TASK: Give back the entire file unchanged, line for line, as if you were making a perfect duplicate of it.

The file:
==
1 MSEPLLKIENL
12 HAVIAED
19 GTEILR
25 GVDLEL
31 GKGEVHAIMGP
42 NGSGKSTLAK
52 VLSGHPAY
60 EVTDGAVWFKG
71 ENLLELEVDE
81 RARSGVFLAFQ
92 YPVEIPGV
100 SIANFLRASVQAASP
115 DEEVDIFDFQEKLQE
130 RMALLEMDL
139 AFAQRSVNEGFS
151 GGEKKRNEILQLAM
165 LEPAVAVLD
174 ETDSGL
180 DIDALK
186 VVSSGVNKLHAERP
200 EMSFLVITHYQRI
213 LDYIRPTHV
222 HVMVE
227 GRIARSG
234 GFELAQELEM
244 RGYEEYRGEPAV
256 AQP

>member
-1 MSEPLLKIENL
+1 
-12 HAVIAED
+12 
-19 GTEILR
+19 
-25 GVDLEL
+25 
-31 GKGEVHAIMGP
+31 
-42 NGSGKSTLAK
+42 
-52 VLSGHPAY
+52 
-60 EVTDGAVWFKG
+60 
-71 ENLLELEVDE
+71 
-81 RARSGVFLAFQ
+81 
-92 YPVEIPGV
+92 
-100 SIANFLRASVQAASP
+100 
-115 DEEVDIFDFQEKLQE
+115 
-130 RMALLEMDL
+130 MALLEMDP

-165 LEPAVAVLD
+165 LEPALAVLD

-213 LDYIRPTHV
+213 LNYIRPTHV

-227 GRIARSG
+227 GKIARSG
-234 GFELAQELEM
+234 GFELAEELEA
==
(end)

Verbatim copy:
1 MSEPLLKIENL
12 HAVIAED
19 GTEILR
25 GVDLEL
31 GKGEVHAIMGP
42 NGSGKSTLAK
52 VLSGHPAY
60 EVTDGAVWFKG
71 ENLLELEVDE
81 RARSGVFLAFQ
92 YPVEIPGV
100 SIANFLRASVQAASP
115 DEEVDIFDFQEKLQE
130 RMALLEMDL
139 AFAQRSVNEGFS
151 GGEKKRNEILQLAM
165 LEPAVAVLD
174 ETDSGL
180 DIDALK
186 VVSSGVNKLHAERP
200 EMSFLVITHYQRI
213 LDYIRPTHV
222 HVMVE
227 GRIARSG
234 GFELAQELEM
244 RGYEEYRGEPAV
256 AQP

>member
-1 MSEPLLKIENL
+1 
-12 HAVIAED
+12 
-19 GTEILR
+19 
-25 GVDLEL
+25 
-31 GKGEVHAIMGP
+31 
-42 NGSGKSTLAK
+42 
-52 VLSGHPAY
+52 
-60 EVTDGAVWFKG
+60 
-71 ENLLELEVDE
+71 
-81 RARSGVFLAFQ
+81 
-92 YPVEIPGV
+92 
-100 SIANFLRASVQAASP
+100 
-115 DEEVDIFDFQEKLQE
+115 
-130 RMALLEMDL
+130 MALLEMDP

-165 LEPAVAVLD
+165 LEPALAVLD

-213 LDYIRPTHV
+213 LNYIRPTHV

-227 GRIARSG
+227 GKIARSG
-234 GFELAQELEM
+234 GFELAEELEA